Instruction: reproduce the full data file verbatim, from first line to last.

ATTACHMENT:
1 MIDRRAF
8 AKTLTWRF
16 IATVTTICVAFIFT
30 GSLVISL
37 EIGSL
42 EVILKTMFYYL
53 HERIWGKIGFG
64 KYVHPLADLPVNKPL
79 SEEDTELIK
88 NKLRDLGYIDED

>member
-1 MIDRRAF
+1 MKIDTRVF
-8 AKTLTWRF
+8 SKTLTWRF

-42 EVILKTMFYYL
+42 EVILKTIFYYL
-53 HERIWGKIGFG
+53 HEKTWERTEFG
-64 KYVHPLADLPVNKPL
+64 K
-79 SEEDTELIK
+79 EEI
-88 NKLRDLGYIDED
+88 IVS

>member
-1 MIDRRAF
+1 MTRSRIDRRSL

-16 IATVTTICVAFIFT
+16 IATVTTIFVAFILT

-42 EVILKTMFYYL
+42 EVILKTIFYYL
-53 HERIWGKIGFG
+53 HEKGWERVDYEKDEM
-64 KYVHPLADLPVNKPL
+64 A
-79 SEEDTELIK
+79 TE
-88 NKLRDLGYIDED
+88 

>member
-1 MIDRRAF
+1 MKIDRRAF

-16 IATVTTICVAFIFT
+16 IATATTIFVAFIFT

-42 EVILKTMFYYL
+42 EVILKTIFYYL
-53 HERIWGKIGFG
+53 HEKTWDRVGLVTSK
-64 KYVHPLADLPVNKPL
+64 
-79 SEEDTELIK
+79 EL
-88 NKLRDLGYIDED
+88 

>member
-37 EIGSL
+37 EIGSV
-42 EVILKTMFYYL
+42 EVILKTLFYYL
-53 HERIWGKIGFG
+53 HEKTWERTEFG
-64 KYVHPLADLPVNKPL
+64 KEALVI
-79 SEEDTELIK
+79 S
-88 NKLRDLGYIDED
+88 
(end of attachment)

1 MIDRRAF
8 AKTLTWRF
16 IATVTTICVAFIFT
30 GSLVISL
37 EIGSL
42 EVILKTMFYYL
53 HERIWGKIGFG
64 KYVHPLADLPVNKPL
79 SEEDTELIK
88 NKLRDLGYIDED

>member
-1 MIDRRAF
+1 MKIDTRVF
-8 AKTLTWRF
+8 SKTLTWRF

-42 EVILKTMFYYL
+42 EVILKTIFYYL
-53 HERIWGKIGFG
+53 HEKTWERTEFG
-64 KYVHPLADLPVNKPL
+64 K
-79 SEEDTELIK
+79 EEI
-88 NKLRDLGYIDED
+88 IVS

>member
-1 MIDRRAF
+1 MTRSRIDRRSL

-16 IATVTTICVAFIFT
+16 IATVTTIFVAFILT

-42 EVILKTMFYYL
+42 EVILKTIFYYL
-53 HERIWGKIGFG
+53 HEKGWERVDYEKDEM
-64 KYVHPLADLPVNKPL
+64 A
-79 SEEDTELIK
+79 TE
-88 NKLRDLGYIDED
+88 

>member
-1 MIDRRAF
+1 MKIDRRAF

-16 IATVTTICVAFIFT
+16 IATATTIFVAFIFT

-42 EVILKTMFYYL
+42 EVILKTIFYYL
-53 HERIWGKIGFG
+53 HEKTWDRVGLVTSK
-64 KYVHPLADLPVNKPL
+64 
-79 SEEDTELIK
+79 EL
-88 NKLRDLGYIDED
+88 

>member
-37 EIGSL
+37 EIGSV
-42 EVILKTMFYYL
+42 EVILKTLFYYL
-53 HERIWGKIGFG
+53 HEKTWERTEFG
-64 KYVHPLADLPVNKPL
+64 KEALVI
-79 SEEDTELIK
+79 S
-88 NKLRDLGYIDED
+88 